Erikson and Rockwell: How their friendship helped shape the art
Celebrating its 50th anniversary, museum uses two exhibits to explore the artist's private life
STOCKBRIDGE — Norman Rockwell wasn't always as happy as his art suggests.
"I sure owe a lot to Erik Erikson," Rockwell says near the end of "My Adventures as an Illustrator," the artist's 1960 autobiography (as told to his son, Tom) that Abbeville Press re-released in May.
In 1954, the year after he moved to Stockbridge, Rockwell began seeing Erikson at the Austen Riggs Center. Rockwell's wife, Mary, had already entered treatment for alcoholism and depression at the Stockbridge psychiatric institute. Her husband was experiencing artistic anxiety.
"I wasn't mentally ill or anything like that. I don't think I would have cracked up. But you don't have to be so desperately sick, on the point of death, before you call the doctor," he observes in his book.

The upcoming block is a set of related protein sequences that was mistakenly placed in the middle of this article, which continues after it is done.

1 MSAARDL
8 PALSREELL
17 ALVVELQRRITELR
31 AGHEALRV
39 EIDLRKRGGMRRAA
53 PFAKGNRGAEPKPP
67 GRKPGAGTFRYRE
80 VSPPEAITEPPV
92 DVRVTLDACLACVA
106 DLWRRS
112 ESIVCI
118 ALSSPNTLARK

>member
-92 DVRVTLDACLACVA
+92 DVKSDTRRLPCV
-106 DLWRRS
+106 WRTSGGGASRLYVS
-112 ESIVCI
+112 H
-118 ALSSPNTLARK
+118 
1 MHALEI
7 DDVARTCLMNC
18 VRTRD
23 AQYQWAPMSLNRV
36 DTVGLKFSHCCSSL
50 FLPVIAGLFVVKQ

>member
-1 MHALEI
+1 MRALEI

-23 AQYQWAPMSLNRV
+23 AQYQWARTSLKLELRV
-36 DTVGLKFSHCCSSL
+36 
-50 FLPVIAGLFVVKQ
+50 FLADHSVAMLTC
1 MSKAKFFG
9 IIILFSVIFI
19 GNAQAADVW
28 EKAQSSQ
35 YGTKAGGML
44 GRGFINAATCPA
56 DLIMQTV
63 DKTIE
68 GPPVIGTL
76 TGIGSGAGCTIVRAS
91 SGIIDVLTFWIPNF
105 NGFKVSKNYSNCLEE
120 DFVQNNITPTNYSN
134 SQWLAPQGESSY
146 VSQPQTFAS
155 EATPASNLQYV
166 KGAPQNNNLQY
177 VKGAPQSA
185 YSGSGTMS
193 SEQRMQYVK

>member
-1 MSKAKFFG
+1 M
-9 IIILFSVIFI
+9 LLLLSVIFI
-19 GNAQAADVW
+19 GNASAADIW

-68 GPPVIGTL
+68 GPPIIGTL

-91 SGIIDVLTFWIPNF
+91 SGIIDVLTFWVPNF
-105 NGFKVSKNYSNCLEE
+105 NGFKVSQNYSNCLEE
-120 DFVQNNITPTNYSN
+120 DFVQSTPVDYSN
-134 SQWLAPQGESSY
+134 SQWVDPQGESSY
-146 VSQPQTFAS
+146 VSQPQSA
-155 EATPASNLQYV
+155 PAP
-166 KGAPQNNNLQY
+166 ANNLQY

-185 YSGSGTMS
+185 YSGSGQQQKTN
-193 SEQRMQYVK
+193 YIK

Erikson, who rose to prominence for advancing his eight stages of psychosocial development and the term "identity crisis," helped shepherd Rockwell through what the artist called his own "crisis." Their relationship wasn't bound to therapy sessions. Instead, it blossomed into a friendship that is under the microscope in "Inspired: Norman Rockwell and Erik Erikson." The Norman Rockwell Museum show is set to open Saturday, June 8, along with two other exhibitions that will help the Stockbridge institution celebrate its 50th anniversary: "Woodstock to the Moon: 1969 Illustrated" and "Norman Rockwell: Private Moments for the Masses." Since April, a fourth display, "For the People: Memories of the Old Corner House," has been paying homage to the downtown space that originally housed Rockwell's works. Like the other exhibits, it will be on view through Oct. 27.
"In some ways, I think we are an improbable museum because the way we began was with an intention of saving an old building, not with becoming the Norman Rockwell Museum," Norman Rockwell Museum Director Laurie Norton Moffatt said. "So, the story of the 50th is really fun because it's about love of community, preservation of the community."